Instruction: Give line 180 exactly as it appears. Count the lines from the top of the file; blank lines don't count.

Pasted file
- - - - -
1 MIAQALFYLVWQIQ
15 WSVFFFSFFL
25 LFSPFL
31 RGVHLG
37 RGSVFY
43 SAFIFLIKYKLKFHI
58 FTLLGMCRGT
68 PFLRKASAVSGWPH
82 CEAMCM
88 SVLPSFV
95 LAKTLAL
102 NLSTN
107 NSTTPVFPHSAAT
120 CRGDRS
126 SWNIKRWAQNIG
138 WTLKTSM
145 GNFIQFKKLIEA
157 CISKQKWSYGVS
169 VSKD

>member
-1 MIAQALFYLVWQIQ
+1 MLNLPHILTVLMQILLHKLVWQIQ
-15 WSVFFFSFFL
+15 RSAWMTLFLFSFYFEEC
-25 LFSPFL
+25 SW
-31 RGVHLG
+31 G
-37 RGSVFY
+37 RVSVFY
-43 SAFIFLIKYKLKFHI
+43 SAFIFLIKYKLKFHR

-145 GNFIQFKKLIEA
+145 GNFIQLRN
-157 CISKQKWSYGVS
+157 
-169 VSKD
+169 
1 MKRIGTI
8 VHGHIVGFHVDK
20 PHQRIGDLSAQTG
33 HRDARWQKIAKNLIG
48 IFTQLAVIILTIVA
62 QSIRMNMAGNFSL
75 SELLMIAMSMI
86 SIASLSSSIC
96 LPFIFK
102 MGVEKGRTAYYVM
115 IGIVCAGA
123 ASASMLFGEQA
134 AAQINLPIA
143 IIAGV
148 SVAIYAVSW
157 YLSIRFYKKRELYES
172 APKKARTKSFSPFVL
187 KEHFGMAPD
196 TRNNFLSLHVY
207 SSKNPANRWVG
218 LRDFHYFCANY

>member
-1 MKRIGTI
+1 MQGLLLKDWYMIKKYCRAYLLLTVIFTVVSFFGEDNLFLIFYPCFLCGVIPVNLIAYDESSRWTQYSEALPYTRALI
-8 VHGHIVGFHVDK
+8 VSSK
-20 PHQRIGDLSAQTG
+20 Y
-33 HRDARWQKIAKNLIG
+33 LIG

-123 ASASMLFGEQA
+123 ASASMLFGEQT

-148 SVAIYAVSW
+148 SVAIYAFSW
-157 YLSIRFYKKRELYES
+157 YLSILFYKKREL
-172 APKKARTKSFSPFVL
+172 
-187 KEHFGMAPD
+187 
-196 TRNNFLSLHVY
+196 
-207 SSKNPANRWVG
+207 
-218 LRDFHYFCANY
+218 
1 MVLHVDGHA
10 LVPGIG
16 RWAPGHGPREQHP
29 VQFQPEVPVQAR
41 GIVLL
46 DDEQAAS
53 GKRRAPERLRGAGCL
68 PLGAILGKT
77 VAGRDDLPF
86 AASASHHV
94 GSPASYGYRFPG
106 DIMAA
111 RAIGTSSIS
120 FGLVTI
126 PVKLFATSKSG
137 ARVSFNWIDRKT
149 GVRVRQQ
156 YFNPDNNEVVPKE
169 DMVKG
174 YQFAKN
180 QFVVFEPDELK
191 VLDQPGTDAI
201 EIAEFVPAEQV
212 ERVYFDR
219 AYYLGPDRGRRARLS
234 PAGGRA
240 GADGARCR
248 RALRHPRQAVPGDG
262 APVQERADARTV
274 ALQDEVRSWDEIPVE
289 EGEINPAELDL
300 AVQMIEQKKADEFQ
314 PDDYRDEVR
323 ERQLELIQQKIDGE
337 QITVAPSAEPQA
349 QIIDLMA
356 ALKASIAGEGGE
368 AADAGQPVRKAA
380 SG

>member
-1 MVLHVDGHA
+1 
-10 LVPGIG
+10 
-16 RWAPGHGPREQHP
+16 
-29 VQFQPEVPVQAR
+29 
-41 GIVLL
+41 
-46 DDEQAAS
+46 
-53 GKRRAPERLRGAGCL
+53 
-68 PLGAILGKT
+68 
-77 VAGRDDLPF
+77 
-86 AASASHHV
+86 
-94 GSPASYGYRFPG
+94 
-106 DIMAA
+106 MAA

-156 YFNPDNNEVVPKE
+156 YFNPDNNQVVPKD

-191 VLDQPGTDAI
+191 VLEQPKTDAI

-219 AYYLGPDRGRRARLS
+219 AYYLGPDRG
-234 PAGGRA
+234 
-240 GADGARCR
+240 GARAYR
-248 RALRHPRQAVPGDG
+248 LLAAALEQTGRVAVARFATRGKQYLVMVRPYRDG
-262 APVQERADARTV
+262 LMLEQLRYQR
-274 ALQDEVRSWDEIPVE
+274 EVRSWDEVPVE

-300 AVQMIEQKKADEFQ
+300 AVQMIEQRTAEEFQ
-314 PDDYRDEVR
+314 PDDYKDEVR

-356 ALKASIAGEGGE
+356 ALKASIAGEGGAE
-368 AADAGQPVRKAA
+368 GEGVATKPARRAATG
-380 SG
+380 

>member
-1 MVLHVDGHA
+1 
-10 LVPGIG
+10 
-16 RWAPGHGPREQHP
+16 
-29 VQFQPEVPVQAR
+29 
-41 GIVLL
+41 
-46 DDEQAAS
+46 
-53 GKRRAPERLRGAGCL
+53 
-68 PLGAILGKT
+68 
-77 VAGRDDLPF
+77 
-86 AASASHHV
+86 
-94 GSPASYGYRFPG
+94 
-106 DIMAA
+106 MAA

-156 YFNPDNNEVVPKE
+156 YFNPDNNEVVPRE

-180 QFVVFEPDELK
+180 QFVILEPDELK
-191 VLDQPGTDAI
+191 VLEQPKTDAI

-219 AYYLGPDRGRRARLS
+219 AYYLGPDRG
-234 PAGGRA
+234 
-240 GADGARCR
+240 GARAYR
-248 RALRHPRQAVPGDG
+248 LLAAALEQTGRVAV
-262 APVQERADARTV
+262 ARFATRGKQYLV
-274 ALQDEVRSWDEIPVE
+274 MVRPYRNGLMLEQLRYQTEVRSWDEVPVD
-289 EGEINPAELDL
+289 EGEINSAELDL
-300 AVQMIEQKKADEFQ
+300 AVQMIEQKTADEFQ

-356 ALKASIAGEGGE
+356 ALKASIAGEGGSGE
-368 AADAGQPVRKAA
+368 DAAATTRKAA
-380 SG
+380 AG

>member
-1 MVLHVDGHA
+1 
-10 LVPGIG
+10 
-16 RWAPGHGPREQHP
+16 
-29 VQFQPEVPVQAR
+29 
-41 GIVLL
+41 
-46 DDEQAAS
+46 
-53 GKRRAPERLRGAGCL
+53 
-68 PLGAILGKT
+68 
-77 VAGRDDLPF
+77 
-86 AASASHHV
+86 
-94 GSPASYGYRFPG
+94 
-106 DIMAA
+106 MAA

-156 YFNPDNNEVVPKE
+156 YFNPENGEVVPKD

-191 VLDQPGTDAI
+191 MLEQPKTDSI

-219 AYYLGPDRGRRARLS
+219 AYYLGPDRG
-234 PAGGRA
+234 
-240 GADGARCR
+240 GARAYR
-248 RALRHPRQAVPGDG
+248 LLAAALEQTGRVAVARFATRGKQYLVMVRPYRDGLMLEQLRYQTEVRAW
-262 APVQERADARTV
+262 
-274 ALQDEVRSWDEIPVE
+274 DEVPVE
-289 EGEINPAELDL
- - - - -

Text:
-16 RWAPGHGPREQHP